Fortnite is deliberately built to NOT be CPU intensive so that it can run on a wide range of systems. You turn down the eye candy until your graphics can handle it, and your CPU is not a big concern.
    Reply
  • mario.abarth89
    Damn, from the title i hoped you took a mining mainboard and somehow made it work with all 10 at the same time :(
    Reply
  • jpe1701
    20862675 said:
    I have a couple of suggestion to improve the readability of the CPU load chart - and make it more informative:

    *

    1) Analyze the CPU thread loads in descending order:

    ■Record loads per CPU thread for each point in time.
    ■For each data point, assign the loads to graphs called "Highest loaded thread", "2nd highest", "3rd highest", ..., "Nth highest". (The spreadsheet function LARGE is your friend here.)
    ■Display these as you do now - only now the top bar displays how the highest loaded CPU thread - whatever thread it happened to be at the time - was doing throughout the entire test.
    I think this display would be better than the current one, because you could see the performance profile at a glance: the colors would shift from highly loaded at the top to slightly loaded at the bottom. E.g. you could easily see how much of the time 4 or more threads were highly loaded *at the same time*. The current graph doesn't show this definitely, since the high loads on the two threads may have occurred at different times in the test.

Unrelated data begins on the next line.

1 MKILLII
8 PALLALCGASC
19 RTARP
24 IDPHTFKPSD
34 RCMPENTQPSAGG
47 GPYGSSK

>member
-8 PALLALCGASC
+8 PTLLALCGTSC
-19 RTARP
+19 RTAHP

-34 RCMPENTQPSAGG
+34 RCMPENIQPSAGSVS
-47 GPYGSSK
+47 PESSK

*

    2) Change the value groups of the CPU load: 86% to 100% is much too wide of a gap. I'd like there to be a "fully loaded" group of 99 - 100% (maybe 98 - 100%, or 98.5 - 100%, depending on the precision of the data recording). I feel this is very important, since it would indicate an almost certain CPU bottleneck.

    I second a change with the load charts. Maybe I am just slow but I have a hard time reading them.
    Reply
  • buzznut47
    The graphics are pretty weak considering how much hardware processing power is required. Cartoonish really. I doubt that has much to do with Unreal Engine 4.

    Also the recommended specs from the game devs seem really underpowered. Would have liked to see just how low the settings would have to be under those conditions.
    Reply
  • interspool
    How were you able to set core affinities in the first place? It looks as though they've patched the game and it won't allow users to set affinity in Windows 10 or Process Lasso for the Fortnite exe. I want to lock the game to 4 cores, and use my other 4 cores for streaming. Someone please help!
    Reply